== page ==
Game Review: Madden NFL 13 [Xbox 360/PS3]
Madden NFL is back and kicking its way into a new season, continuing its colossal popularity. Over the past few years EA Sports has managed to create new and inventive techniques to Madden’s play style, and 13 follows in the same fashion, improving an already impressive series. Madden 13 has smartened up and become tougher with the assistance of a new physics engine.
Madden NFL 13 has been pushed in the right direction with its vastly improved gameplay. One of the key improvements to the game is the defence, which has been made to be more realistic, with the acting like real defenders. In previous Madden instalments there were a lot of issues with AI controlled players on pass coverage, and being able to catch ridiculous throws without facing in the same direction. This made it frustrating to be break through the defence in certain plays, though Madden 13 improves on this greatly, resulting in more intelligent receivers.
The Infinity engine is the biggest change to the game, and affects the players’ ability to stay balanced after being tackled. Some running backs will have better balance control than others causing various opportunities to break away and gain more yardage. After a while previous players will notice that the gameplay still has its issues, mainly with unintentional interactions. There are still times where players become clumsy and end up falling over, bumping into their own players, making them look like they have two left feet. The gameplay does flow smoothly during the in-game action but off the ball the players are a bit all over the place.
The passing has also taken some knocks. The passing just doesn’t feel intuitive in relation to the ball’s trajectory. The throwing and pressure of the ball is controlled by how much pressure you put on the pass button. The majority of the passes seem to be flaky and unpredictable at times.
Longer throws seem to glide into the arms of the receiver making it feel easier to lay off longer passes. The passing isn’t terrible and there are occurrences where it will stand out when a quarterback throws a pass, particularly a long-distance aerial toss. The quarter back receiver’s awareness has become much more easier to manoeuvre, but like the previous games, take too much time, and your quarterback will be flattened out.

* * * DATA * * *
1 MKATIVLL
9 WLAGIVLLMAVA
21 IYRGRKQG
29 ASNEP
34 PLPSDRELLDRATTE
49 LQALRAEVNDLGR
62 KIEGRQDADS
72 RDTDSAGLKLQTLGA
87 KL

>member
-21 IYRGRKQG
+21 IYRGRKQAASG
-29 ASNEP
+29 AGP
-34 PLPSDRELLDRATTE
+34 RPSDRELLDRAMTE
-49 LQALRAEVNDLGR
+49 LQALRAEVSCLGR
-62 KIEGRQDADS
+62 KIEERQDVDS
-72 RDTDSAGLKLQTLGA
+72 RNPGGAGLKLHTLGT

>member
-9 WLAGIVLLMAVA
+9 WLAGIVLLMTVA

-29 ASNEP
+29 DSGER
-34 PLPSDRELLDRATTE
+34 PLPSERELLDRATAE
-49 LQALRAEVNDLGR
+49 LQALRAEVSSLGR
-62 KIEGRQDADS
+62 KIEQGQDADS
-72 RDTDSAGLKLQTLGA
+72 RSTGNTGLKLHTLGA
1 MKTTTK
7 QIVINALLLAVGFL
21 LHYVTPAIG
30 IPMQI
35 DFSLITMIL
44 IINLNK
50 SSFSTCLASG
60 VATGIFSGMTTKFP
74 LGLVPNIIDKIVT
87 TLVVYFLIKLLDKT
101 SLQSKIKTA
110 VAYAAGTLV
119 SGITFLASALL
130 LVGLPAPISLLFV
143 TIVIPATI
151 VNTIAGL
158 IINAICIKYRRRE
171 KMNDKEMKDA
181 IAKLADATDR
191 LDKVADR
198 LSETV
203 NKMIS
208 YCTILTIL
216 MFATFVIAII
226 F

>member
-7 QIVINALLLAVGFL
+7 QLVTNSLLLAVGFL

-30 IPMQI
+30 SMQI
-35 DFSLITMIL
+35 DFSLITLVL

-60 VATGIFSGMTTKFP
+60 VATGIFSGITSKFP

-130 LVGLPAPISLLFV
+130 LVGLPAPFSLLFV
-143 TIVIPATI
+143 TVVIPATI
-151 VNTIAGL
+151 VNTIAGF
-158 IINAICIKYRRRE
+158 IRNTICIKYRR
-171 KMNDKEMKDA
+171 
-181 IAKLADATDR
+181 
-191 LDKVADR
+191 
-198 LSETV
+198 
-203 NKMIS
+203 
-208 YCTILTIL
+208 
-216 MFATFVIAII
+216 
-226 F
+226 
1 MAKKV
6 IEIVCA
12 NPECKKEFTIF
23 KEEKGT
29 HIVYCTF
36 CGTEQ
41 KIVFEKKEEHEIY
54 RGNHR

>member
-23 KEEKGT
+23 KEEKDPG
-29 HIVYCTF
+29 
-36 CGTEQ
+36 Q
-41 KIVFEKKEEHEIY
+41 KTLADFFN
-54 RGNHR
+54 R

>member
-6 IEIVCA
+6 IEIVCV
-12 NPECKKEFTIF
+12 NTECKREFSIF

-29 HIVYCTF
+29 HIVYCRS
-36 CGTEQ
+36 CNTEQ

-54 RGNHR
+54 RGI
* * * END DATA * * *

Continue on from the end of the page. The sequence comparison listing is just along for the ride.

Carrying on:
Amongst some of the improvements and new additions the Xbox 360 version features the ability to use the Kinect during single player and online games. The Kinect certainly adds a much faster tactical advantage due to being able to shout of various calls for both offensive and defensive plays. The game also comes with pre-made shortcuts known as audibles: “Hike”, “spike”, “time out”, “blitz play” are just some of the words/phrases that the Kinect can recognise, which affect what’s happening on-screen in the game. The Kinect does suffer a lot with certain words due to my lovely British accent and pronunciations. It will take a few yells before the Kinect will pick you up.
Madden’s Franchise Mode has been revamped and has had a name change, now called Connected Careers. While not a huge amount has changed, there are a few added elements including your ability to earn bonus points to use for specific actions/goals that can increase your player or coach’s abilities. EA has made a bold move to connect both offline and online gameplay modes. This means you can now play your franchise season online or offline. Even though there has been a lot of added additions to this year’s franchise mode it seems EA has left out some of the basic features.
Online gameplay is spot on, with nothing too dramatic changed and connects with no issues and almost no lag, plus finding a game is easy.
Ultimate team has also returned, though more appealing and user friendly for new players to the franchise, meaning it’s easy to spend countless hours here trying to build the best team. Madden’s presentation has seen a vast improvement from the previous entries with much more emphasis to the build up of the match. Jim Nantz and Phil Simms help make it feel like you’re involved with a real NFL game, with moments where Phil Simms will over emphasise words.
Overall Madden NFL 13 has had a much needed tune up in some places, resulting in many improvements, providing a more realistic approach to the game. It still feels the same as previous Maddens, though this isn’t an issue. EA do need to make some more improvements however with passing and the franchise mode. None of the changes will blow you away, but it’s still a fantastic NFL game in the franchise.